This wonderful classic captured the hearts of people around the world. I think we all remember reaching for the tissues when the young Elliot lost his friend.
Directed by Steven Spielberg, it tells the story of a young boy named Elliott who is struggling to cope with his parents' divorce. He lives with his single mother, older brother and younger sister. His life gets more interesting when he discovers an alien life-form that was left behind after coming to Earth to study our planet.
His attempts to hide the creature fail and eventually the government learns of his existence.
E.T. resonated with so many people because it took you though a range of emotion in a short period of time. From wonder and amazement at the friendship the boy and the alien grow, to the fear, and anger of the government nearly killing E.T., to the sadness of their final goodbye.
This landmark movie is something we can still take away a lot from decades later.
It Was Inspired By The Divorce of Steven Spielberg's Parents
This instant classic was an amalgam of ideas that Spielberg had. The movie mogul had planned to make a movie called Growing Up that was based on his childhood memories of disappearing into his imagination as a way to deal with his parents' divorce. He also had the idea for Night Skies, an alien-themed project about a family coming face-to-face with hostiles from another planet.
These ideas melded into one that we know of as E.T. If the movies often feels heartbreaking, it's because it's meant to. Spielberg made sure that he infused his own experiences into the story and atmosphere of the movie.
Night Skies also morphed into the Spielberg-producted movie, Poltergeist.
Drew Barrymore Lied To Be Cast
Drew Barrymore originally auditioned for the role of Carol Ann, the young girl at the center of Poltergeist. That role went to Heather O'Rouke, but the young actress left an impression when she fibbed that she was in a rock band called the Purple People Eaters and had world-class culinary skills.
When she was called for a casting session for E.T. she continued her silly lies.
"I was a dry-witted, lying, thieving six-year-old, and I just wanted to win the job and go on an adventure. And I wanted to make the most of it. So after my made-up tales and small talk that was larger than life, I was mostly directing it to Steven because I knew that he was buying it.”
Luring E.T. With Candy
Elliot was originally supposed to lure E.T. into the house with M&M's, but Mars Incorporated turned down the request to use their candy. Instead Reese's Pieces were used and thanks to the movie, its sales surged 65%.
Where did they get the alien's face from? A mashup between Carl Sandburg, a pug and Albert Einstein. Who would have thought?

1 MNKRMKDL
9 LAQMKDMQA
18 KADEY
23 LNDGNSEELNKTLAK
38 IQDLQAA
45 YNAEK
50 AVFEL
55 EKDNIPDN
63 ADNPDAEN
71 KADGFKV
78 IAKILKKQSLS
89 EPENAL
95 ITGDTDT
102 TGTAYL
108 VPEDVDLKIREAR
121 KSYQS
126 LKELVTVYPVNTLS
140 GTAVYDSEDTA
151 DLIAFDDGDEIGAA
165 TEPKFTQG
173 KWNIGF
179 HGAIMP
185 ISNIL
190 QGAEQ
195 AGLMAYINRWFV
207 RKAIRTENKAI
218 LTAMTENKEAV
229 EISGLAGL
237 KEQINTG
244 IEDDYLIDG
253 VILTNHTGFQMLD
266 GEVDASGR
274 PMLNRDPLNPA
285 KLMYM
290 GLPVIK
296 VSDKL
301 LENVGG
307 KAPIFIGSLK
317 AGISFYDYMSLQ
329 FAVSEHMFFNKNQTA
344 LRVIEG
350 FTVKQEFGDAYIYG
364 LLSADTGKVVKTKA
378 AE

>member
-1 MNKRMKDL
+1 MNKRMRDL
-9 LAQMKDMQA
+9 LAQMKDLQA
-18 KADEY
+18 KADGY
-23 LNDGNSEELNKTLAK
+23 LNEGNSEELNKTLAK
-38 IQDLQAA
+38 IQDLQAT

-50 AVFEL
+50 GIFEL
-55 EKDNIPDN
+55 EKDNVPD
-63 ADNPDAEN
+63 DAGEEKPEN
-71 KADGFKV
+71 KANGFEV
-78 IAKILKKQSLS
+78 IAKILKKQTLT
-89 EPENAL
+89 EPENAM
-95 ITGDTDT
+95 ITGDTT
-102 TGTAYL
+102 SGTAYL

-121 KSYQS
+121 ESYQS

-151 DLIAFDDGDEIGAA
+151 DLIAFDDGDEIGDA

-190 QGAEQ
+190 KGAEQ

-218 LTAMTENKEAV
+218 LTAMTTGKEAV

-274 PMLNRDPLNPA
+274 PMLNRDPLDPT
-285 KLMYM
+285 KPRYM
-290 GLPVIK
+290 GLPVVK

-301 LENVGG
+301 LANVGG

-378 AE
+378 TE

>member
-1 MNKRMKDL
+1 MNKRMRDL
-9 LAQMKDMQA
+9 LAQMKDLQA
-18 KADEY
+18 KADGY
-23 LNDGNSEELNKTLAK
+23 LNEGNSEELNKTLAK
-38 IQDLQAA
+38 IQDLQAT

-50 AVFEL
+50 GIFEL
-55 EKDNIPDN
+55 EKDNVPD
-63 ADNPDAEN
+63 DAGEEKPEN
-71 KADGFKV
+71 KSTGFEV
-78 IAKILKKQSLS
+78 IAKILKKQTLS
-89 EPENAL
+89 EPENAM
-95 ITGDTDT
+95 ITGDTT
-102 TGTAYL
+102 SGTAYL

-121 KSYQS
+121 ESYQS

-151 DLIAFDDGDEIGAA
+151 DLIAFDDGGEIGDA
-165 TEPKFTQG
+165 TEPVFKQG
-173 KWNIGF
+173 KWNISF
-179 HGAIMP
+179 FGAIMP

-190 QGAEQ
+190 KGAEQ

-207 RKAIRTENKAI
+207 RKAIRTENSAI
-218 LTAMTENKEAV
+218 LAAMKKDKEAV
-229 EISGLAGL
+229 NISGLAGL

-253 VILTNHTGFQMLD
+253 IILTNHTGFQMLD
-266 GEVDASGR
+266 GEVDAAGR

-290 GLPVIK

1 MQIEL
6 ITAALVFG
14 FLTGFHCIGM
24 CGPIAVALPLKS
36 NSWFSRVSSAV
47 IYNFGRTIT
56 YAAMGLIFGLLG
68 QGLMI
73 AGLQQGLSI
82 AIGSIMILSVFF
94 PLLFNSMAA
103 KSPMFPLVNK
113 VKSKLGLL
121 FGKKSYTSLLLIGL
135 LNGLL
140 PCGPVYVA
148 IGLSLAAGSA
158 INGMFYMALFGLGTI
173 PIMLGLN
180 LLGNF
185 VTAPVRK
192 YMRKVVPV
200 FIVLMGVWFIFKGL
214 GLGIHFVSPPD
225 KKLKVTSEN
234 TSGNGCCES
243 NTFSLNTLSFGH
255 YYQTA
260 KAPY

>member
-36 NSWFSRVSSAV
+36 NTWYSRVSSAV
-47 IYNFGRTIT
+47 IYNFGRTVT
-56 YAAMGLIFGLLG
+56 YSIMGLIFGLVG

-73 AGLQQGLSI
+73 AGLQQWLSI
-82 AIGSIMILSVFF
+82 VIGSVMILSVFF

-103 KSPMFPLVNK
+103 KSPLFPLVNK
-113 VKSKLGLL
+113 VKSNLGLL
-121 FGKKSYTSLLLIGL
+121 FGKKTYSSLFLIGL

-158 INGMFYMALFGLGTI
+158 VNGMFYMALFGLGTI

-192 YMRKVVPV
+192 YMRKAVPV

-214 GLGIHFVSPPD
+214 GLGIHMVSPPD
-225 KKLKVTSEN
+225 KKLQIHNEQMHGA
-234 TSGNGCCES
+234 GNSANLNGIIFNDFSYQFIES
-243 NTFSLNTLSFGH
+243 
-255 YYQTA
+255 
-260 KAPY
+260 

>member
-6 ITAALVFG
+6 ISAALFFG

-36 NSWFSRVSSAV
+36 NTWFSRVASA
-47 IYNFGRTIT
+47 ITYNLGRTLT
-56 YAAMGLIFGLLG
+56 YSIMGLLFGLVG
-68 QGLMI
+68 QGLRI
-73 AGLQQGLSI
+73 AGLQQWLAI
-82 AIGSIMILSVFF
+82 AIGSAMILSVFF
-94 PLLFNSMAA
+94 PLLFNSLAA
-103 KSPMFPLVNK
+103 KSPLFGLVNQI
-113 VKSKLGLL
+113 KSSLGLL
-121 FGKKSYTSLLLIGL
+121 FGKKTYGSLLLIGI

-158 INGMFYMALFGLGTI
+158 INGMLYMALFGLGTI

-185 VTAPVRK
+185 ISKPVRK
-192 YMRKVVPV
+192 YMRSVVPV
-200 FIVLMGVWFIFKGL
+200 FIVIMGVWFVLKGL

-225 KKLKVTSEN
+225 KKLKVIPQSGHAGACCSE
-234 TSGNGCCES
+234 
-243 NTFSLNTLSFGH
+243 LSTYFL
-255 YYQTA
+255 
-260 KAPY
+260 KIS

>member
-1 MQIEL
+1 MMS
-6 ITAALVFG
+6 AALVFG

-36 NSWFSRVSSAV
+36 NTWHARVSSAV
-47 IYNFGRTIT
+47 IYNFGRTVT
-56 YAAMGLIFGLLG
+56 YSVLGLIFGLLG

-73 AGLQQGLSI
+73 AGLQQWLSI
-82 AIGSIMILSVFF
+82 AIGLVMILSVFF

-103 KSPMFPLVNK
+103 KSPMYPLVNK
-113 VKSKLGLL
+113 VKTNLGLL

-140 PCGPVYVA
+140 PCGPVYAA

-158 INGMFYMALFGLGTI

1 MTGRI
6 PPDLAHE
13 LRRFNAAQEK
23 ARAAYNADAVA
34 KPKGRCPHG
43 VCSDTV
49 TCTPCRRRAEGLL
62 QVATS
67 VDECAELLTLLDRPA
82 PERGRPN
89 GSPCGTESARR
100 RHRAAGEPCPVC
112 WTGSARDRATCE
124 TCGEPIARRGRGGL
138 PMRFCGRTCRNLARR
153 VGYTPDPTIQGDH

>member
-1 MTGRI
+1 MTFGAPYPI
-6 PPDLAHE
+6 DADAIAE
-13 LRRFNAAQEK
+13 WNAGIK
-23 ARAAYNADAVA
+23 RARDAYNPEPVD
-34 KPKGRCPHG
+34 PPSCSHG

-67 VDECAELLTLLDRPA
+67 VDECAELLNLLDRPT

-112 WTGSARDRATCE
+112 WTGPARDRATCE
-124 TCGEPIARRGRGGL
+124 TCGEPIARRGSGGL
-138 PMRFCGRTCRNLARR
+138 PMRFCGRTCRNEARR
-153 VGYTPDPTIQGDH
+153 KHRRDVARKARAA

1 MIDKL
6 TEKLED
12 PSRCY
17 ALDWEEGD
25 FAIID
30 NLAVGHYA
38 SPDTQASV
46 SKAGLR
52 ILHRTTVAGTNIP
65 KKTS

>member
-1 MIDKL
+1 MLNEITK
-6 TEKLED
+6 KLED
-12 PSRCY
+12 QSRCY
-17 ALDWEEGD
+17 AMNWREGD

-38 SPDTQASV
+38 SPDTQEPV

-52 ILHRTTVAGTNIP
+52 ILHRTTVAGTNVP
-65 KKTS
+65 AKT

E.T. Was Performed By A 10-Year-Old With No Legs
All the puppetry was performed by a 2'10" stuntman, with the exception of the scenes in the kitchen. Those were done by a 10-year-old boy who was born without legs but was an expert at walking on his hands.
Harrison Ford Was Cut Out Of The Movie
Harrison Ford was originally meant to have a cameo as Elliot's principal, but his scene was cut out of the movie. Spielberg thought that his appearance would distract people from the movie.
Michael Jackson Owned A Piece of Memorabilia
Michael Jackson owned one of the puppets that was used in the film.
E.T. Beat Star Wars At The Box Office
In 1983, the film pasted Star Wars: A New Hope as the highest grossing film of all time in the United States. It held the top spot until 1997 when Star Wars: A New Hope was re-released into theaters and reclaimed its top spot. This claim was brief, because in 1998, Titanic took the crown.
Spielberg Abandoned His Plans For a Sequel
Spielberg came up with the idea for a sequel titled E.T. II: Nocturnal Fears. The story would surround Elliot and his friends being abducted by malevolent aliens and they need to find a way to contact E.T. to rescue them.
After consideration, Spielberg abandoned his plans for a second movie, because he didn't want to detract from the impact and unique magic from the movie that so many people had fallen deeply in love with.
The 20th Anniversary Edition Digitally Replaced All The Guns
While many people don't consider E.T. as a violent movie, there were instances when government agents would carry guns. The guns are never fired, but they're meant to intimidate the family while the storm their home looking for the alien.
In the 20th anniversary re-release in 2002, Steven Spielberg second-guessed the use of guns because of the number of mass shootings in America. As a result he had them digitally replaced with walkie-talkies.
As you can imagine there were strong feelings about this change.